The penguins may have been overdressed.
New York Aquarium fans got to see what the city’s finest fish bowl is like after hours during a party the aquatic museum hosted on Aug. 15 in Coney Island.
The party celebrated the 80th anniversary of explorers William Beebe and Otis Barton descending more than 3,000 feet into the briny deep — nearly six times deeper than and human had ever gone before — to observe undersea life from a “Bathysphere” — an unpowered submarine that looks like a metal bubble with windows.
One visitor said the undersea soiree was such a hit that people were packed in like sardines.
“It’s a shame they don’t do this every month,” said Pierre Roldan. “It was a big crowd, and the place was packed.”
The aquarium also opened a new exhibit called “Drawn from the Depths” — an art gallery with reproductions of drawings Beebe and Barton made on their underwater excursions in 1934.
For many undersea soiree-goers, the aquarium’s residents were still the biggest attraction, but one inhabitant wasn’t feeling like a party animal, attendees said.
“There was a seal there, and I don’t know whether he was sleepy, cranky, or sick — he just sat there,” Roldan said. “He was just really pressed into the corner.”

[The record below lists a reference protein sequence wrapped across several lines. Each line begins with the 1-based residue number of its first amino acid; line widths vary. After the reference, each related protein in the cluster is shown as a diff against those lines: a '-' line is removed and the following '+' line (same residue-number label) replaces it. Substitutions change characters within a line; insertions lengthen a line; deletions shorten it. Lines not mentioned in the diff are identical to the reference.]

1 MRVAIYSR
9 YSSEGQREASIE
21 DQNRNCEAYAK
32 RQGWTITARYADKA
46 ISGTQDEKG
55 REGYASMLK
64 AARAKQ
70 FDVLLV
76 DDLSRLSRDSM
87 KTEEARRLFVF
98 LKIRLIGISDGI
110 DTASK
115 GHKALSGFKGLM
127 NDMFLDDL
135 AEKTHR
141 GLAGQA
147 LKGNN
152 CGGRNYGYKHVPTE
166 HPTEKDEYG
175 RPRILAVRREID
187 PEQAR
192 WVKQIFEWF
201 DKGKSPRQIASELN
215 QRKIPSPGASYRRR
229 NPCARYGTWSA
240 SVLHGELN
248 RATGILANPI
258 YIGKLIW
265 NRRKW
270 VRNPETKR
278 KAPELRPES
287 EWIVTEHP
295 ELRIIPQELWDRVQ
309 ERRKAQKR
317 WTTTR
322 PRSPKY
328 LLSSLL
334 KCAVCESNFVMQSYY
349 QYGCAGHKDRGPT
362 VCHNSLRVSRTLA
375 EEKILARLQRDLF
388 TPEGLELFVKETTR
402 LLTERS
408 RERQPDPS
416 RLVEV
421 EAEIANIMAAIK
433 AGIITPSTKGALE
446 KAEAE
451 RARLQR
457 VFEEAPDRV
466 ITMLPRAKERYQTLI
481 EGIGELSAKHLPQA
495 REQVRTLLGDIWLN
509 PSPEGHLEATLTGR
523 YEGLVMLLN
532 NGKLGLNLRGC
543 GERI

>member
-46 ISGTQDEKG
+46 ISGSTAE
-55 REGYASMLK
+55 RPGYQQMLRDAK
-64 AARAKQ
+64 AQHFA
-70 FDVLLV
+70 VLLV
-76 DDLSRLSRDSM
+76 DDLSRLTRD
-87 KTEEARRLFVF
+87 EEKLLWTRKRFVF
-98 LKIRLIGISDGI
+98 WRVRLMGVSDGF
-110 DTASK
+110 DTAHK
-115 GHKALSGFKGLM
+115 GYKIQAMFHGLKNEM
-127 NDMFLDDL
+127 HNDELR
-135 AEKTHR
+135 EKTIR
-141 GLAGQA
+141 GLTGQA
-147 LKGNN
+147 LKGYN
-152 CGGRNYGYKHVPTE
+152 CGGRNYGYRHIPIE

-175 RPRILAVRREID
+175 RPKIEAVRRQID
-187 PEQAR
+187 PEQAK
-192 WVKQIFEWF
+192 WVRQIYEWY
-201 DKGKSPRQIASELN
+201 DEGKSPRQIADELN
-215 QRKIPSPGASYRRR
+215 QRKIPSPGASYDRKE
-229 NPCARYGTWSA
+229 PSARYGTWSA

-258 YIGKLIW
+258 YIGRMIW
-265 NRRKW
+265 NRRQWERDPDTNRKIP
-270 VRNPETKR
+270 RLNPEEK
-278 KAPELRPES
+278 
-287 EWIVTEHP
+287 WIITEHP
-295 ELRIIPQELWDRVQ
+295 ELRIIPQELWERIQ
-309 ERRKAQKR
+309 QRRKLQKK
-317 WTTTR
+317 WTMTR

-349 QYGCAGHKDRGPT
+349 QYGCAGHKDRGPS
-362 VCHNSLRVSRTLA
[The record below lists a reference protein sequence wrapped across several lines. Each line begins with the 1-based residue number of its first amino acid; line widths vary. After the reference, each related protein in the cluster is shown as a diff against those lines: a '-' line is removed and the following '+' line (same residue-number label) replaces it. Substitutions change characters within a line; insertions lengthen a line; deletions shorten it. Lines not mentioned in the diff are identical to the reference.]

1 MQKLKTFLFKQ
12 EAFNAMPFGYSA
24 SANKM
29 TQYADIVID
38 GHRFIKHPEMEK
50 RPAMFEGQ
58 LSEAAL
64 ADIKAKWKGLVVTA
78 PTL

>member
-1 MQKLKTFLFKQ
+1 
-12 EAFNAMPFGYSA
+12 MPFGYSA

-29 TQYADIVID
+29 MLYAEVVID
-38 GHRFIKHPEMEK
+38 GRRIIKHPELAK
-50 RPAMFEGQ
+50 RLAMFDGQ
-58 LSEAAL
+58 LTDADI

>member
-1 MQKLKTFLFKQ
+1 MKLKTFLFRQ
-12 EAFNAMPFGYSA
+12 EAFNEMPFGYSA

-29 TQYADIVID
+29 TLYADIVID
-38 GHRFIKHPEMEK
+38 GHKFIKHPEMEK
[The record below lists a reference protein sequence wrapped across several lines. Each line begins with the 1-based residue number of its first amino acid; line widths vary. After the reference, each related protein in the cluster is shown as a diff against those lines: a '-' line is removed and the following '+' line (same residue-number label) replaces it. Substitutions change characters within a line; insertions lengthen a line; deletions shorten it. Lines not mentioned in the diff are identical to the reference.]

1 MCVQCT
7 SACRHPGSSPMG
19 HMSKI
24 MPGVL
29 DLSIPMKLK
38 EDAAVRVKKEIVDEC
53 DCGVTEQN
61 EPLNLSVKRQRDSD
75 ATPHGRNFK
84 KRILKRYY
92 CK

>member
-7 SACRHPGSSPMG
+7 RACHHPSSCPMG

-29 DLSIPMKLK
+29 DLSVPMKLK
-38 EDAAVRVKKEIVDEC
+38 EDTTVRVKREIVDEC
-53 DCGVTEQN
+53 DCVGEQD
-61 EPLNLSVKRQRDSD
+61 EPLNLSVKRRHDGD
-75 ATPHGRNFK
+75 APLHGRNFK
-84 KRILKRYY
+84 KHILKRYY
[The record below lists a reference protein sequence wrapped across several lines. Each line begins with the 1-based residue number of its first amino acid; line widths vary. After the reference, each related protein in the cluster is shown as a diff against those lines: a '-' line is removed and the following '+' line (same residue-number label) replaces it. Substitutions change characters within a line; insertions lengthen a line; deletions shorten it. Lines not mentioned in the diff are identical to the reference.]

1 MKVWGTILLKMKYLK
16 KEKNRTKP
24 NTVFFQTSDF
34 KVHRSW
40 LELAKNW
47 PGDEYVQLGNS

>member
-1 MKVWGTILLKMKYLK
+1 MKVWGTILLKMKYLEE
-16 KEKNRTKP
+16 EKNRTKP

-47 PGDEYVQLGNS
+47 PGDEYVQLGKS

Another reveler said the party-pooper pinniped’s petulant appearance dominates her memory of the evening.
“That’s the main thing I remember — this seal sitting in the corner,” said Erica Gratton.
This paper reached out to the aquarium to see how the seals are feeling, but a spokeswoman did not immediately respond to a request for comment.
But the mopey mammal’s seal of disapproval didn’t burst party-goers bubbles.
“Overall it was a lot of fun,” Gratton said.
©2014 Community News Group
By submitting this comment, you agree to the following terms:
You agree that you, and not BrooklynPaper.com or its affiliates, are fully responsible for the content that you post. You agree not to post any abusive, obscene, vulgar, slanderous, hateful, threatening or sexually-oriented material or any material that may violate applicable law; doing so may lead to the removal of your post and to your being permanently banned from posting to the site. You grant to BrooklynPaper.com the royalty-free, irrevocable, perpetual and fully sublicensable license to use, reproduce, modify, adapt, publish, translate, create derivative works from, distribute, perform and display such content in whole or in part world-wide and to incorporate it in other works in any form, media or technology now known or later developed.